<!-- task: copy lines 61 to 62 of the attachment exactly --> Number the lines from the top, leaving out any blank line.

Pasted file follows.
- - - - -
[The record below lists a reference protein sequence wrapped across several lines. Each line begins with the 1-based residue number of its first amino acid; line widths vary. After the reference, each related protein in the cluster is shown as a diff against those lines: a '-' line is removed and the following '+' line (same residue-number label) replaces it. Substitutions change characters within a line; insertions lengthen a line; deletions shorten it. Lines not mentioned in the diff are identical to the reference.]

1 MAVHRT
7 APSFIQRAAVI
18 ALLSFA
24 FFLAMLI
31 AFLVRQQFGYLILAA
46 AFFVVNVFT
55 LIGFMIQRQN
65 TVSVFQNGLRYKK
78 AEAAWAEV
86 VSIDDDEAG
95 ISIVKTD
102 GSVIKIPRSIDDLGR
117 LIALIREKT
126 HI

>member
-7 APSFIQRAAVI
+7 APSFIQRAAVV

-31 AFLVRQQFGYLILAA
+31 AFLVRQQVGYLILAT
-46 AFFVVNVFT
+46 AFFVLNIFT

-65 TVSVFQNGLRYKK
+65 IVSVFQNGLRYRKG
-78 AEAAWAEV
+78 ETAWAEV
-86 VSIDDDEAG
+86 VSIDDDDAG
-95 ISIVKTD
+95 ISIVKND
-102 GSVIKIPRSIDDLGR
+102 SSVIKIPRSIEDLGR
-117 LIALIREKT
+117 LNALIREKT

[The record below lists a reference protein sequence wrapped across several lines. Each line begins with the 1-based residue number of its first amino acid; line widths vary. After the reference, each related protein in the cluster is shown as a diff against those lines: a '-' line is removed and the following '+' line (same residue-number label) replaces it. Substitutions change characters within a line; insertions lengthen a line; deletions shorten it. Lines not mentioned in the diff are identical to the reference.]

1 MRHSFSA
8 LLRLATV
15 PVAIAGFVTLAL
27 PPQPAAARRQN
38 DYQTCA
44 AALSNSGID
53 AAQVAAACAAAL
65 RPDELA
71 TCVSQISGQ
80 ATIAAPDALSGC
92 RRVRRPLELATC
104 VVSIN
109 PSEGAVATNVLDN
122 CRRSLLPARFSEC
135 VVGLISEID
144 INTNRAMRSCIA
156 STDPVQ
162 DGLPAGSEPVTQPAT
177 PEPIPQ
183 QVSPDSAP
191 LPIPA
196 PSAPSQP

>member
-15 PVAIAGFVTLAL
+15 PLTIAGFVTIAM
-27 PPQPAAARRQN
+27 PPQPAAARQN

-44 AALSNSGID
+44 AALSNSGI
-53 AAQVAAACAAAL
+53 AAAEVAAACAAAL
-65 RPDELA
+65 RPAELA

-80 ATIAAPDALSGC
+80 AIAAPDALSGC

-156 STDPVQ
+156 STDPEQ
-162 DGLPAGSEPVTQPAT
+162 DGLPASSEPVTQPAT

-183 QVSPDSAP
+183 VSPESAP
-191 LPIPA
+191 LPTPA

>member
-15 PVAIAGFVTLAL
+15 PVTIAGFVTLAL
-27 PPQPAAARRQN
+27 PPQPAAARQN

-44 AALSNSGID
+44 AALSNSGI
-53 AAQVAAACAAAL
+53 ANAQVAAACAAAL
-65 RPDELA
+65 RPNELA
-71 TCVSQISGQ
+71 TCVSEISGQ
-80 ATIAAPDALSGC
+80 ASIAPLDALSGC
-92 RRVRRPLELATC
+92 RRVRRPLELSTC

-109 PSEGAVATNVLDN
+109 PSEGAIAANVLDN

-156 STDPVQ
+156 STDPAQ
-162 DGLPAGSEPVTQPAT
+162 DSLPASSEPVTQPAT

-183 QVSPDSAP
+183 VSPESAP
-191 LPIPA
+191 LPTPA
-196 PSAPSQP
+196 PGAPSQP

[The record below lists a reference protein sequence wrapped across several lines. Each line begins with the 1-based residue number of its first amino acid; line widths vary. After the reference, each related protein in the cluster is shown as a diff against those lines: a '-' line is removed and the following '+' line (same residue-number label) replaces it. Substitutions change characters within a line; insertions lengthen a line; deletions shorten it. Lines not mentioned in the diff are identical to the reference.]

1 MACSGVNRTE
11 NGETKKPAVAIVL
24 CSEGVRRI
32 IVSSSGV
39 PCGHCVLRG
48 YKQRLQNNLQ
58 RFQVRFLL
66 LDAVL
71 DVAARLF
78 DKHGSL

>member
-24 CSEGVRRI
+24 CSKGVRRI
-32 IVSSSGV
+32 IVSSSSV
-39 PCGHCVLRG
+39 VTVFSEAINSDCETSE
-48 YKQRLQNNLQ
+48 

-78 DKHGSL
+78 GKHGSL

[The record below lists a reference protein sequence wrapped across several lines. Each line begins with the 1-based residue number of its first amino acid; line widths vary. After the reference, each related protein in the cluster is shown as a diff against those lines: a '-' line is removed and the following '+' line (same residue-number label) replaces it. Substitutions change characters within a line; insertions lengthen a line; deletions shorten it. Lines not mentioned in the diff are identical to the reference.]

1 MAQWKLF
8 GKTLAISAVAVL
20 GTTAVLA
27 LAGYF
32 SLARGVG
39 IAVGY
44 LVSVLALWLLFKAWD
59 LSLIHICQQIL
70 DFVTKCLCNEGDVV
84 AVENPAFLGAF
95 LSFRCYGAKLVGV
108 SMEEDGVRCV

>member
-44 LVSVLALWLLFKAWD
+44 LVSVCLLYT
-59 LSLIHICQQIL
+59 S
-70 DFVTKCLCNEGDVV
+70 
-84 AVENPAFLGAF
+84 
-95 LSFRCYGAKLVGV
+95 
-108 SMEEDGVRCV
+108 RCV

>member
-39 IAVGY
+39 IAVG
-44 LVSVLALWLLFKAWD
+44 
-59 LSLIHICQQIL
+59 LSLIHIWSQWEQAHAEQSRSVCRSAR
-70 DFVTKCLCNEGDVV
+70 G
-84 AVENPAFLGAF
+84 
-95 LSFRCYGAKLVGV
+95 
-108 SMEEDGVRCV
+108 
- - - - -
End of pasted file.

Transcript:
-27 PPQPAAARRQN
+27 PPQPAAARQN